The next head of state gathering takes place in early December in South Africa. Regular minister-level meetings and government working groups operationalise the resulting decision-making.
Under President Xi Jinping, China launched the “One Road One Belt” initiative to geographically target investment, especially and initially in infrastructure and e-connectivity. The intent is to generate economic opportunities for China and partner countries and regions.
In SSA, Kenya is the focus of the initiative. The country’s coastal areas were visited by Chinese maritime fleets during the Ming Dynasty, and are home to the port of Mombasa, trade gateway to East Africa.
A prominent Chinese-invested project in Kenya is a six-nation railway line (Map 2). This seeks to better connect Nairobi, Kenya’s capital, and Mombasa. Phase two of the project will improve connectivity between Nairobi and Kenya’s port infrastructure and surrounding landlocked countries, including Burundi, Democratic Republic of Congo (Congo DRC), Ethiopia, Rwanda, South Sudan and Uganda.
Three of these – Congo DRC, Ethiopia and Rwanda – presently rank among the world’s fastest growing economies. They are also members of an emerging tripartite free-trade area (TFTA), with promising demographic and growth prospects.
The June 2015 agreement reflects an arrangement of the three SSA economic blocks – the Common Market for Eastern and Southern Africa (COMESA), the East African Community (EAC) and the Southern African Development Community (SADC).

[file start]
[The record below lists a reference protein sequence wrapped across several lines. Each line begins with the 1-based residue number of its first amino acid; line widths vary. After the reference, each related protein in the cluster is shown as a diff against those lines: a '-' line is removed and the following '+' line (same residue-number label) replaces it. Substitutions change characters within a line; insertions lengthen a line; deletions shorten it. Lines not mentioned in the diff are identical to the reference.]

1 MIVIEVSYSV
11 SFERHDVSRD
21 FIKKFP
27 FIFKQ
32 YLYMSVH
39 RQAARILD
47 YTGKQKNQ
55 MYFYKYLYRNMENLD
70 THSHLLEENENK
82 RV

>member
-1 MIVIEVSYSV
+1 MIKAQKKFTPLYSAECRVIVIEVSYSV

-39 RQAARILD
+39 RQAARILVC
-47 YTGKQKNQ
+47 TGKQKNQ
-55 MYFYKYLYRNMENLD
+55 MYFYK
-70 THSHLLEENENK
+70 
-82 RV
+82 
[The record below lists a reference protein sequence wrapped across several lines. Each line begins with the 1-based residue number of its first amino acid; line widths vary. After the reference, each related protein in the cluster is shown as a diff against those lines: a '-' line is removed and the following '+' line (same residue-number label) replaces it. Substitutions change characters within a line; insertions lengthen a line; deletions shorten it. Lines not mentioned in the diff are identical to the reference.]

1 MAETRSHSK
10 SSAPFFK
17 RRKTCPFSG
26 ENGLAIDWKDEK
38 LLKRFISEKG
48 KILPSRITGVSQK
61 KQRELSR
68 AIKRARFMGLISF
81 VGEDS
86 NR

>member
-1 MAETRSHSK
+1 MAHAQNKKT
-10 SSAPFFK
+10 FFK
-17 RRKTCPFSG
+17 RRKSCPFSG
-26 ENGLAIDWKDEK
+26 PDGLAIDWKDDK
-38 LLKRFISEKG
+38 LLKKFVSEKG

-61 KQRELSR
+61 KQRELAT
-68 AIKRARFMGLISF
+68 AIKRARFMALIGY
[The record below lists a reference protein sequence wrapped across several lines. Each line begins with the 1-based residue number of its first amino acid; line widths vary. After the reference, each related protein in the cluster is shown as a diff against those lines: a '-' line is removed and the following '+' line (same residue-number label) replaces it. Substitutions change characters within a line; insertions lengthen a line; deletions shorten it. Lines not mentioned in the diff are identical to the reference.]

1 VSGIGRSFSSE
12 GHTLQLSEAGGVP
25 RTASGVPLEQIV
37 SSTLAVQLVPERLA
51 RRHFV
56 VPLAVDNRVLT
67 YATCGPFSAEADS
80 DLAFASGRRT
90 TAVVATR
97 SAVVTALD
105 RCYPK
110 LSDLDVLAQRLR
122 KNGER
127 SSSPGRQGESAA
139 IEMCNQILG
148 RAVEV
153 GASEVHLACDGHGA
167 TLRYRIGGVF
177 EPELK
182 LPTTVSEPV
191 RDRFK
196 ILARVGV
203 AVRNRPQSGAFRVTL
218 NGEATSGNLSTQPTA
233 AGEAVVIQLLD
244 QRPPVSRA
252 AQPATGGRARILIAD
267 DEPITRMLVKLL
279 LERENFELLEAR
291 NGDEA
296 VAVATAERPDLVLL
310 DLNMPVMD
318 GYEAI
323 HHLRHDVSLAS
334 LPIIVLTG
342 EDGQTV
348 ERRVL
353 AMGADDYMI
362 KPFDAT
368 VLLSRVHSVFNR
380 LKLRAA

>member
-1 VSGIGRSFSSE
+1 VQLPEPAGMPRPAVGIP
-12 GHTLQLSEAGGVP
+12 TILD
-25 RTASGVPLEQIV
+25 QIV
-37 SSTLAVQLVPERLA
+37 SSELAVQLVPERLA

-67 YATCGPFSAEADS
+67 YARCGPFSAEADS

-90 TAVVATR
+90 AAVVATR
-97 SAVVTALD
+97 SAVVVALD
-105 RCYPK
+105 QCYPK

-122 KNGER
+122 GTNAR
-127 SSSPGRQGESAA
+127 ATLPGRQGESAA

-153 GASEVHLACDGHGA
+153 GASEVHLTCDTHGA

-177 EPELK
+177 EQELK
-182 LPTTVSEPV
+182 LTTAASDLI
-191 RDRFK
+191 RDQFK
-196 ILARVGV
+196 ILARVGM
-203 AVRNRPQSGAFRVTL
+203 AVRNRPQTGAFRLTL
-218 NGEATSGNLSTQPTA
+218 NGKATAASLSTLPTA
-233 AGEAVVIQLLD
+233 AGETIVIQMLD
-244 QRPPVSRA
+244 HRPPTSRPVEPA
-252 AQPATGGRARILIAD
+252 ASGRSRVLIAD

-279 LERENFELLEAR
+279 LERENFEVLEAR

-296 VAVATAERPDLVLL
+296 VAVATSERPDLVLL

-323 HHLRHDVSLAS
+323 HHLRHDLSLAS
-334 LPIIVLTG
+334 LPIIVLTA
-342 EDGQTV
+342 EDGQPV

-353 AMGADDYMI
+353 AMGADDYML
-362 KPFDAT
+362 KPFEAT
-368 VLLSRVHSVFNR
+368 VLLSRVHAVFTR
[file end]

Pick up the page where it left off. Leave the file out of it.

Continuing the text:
Investors inside the united TFTA area now, have access to a duty-free export zone that is home to some 600 million persons, a rapidly emerging middle class and a geographic area four times larger than the European Union.
Exports from countries within this zone that are categorised as Least Developed Countries, including Ethiopia, presently benefit from selective trade preferences in trade with high-income countries and also China.
China is not alone as an investor in African economies. China’s investments and trade with Africa have, however, been fundamental in positioning the continent as a prime investment destination.
By the end of 2013, China reported stocks of US$26bn in Africa (China Bureau of Statistics, 2014). This represents a fraction – some 3 per cent - of total foreign direct investment in Africa.
China’s official FDI statistics, however, tend to underestimate the country’s investment. Investment covers many sectors, including resources, infrastructure construction. Selective cases of labour-intensive manufacturing and outsourcing and also in renewable energy investments increasingly place demographically youthful Africa as an emerging economic frontier.
Australia’s emerging ties across the Indian Ocean